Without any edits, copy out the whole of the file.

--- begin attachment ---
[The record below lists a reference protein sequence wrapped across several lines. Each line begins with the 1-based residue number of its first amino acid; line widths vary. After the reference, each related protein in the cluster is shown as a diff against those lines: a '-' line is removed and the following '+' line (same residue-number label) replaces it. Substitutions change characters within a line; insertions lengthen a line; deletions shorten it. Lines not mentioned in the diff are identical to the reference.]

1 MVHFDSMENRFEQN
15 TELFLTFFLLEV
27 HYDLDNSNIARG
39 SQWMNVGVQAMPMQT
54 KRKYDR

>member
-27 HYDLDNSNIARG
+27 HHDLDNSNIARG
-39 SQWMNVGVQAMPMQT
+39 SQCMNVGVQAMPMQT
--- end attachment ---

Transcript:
[The record below lists a reference protein sequence wrapped across several lines. Each line begins with the 1-based residue number of its first amino acid; line widths vary. After the reference, each related protein in the cluster is shown as a diff against those lines: a '-' line is removed and the following '+' line (same residue-number label) replaces it. Substitutions change characters within a line; insertions lengthen a line; deletions shorten it. Lines not mentioned in the diff are identical to the reference.]

1 MVHFDSMENRFEQN
15 TELFLTFFLLEV
27 HYDLDNSNIARG
39 SQWMNVGVQAMPMQT
54 KRKYDR

>member
-27 HYDLDNSNIARG
+27 HHDLDNSNIARG
-39 SQWMNVGVQAMPMQT
+39 SQCMNVGVQAMPMQT